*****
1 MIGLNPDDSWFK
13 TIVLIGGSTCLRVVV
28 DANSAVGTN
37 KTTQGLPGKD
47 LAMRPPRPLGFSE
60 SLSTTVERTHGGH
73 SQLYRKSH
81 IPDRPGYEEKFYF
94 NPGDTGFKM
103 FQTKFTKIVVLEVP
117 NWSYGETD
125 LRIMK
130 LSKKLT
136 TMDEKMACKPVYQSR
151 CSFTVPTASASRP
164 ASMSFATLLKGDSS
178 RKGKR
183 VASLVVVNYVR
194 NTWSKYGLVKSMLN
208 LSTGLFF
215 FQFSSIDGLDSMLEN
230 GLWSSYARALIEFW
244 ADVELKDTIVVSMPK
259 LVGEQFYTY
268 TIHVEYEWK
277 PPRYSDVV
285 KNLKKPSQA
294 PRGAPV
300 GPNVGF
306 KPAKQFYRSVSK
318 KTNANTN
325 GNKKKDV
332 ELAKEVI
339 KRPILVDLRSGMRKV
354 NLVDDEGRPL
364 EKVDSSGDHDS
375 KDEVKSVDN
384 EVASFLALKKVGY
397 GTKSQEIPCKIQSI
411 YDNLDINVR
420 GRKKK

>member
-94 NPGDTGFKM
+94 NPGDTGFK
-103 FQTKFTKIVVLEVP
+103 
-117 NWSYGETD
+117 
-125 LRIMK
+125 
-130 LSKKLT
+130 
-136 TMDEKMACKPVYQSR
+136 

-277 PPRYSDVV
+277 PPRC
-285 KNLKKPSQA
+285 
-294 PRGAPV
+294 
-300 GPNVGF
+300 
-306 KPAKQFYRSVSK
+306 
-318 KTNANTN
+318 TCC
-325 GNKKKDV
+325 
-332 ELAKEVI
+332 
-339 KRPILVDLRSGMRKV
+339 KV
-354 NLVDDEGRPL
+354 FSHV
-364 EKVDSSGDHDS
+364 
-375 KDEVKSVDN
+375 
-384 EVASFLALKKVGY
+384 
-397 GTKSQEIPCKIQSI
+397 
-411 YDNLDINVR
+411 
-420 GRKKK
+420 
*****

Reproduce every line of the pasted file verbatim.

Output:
1 MIGLNPDDSWFK
13 TIVLIGGSTCLRVVV
28 DANSAVGTN
37 KTTQGLPGKD
47 LAMRPPRPLGFSE
60 SLSTTVERTHGGH
73 SQLYRKSH
81 IPDRPGYEEKFYF
94 NPGDTGFKM
103 FQTKFTKIVVLEVP
117 NWSYGETD
125 LRIMK
130 LSKKLT
136 TMDEKMACKPVYQSR
151 CSFTVPTASASRP
164 ASMSFATLLKGDSS
178 RKGKR
183 VASLVVVNYVR
194 NTWSKYGLVKSMLN
208 LSTGLFF
215 FQFSSIDGLDSMLEN
230 GLWSSYARALIEFW
244 ADVELKDTIVVSMPK
259 LVGEQFYTY
268 TIHVEYEWK
277 PPRYSDVV
285 KNLKKPSQA
294 PRGAPV
300 GPNVGF
306 KPAKQFYRSVSK
318 KTNANTN
325 GNKKKDV
332 ELAKEVI
339 KRPILVDLRSGMRKV
354 NLVDDEGRPL
364 EKVDSSGDHDS
375 KDEVKSVDN
384 EVASFLALKKVGY
397 GTKSQEIPCKIQSI
411 YDNLDINVR
420 GRKKK

>member
-94 NPGDTGFKM
+94 NPGDTGFK
-103 FQTKFTKIVVLEVP
+103 
-117 NWSYGETD
+117 
-125 LRIMK
+125 
-130 LSKKLT
+130 
-136 TMDEKMACKPVYQSR
+136 

-277 PPRYSDVV
+277 PPRC
-285 KNLKKPSQA
+285 
-294 PRGAPV
+294 
-300 GPNVGF
+300 
-306 KPAKQFYRSVSK
+306 
-318 KTNANTN
+318 TCC
-325 GNKKKDV
+325 
-332 ELAKEVI
+332 
-339 KRPILVDLRSGMRKV
+339 KV
-354 NLVDDEGRPL
+354 FSHV
-364 EKVDSSGDHDS
+364 
-375 KDEVKSVDN
+375 
-384 EVASFLALKKVGY
+384 
-397 GTKSQEIPCKIQSI
+397 
-411 YDNLDINVR
+411 
-420 GRKKK
+420 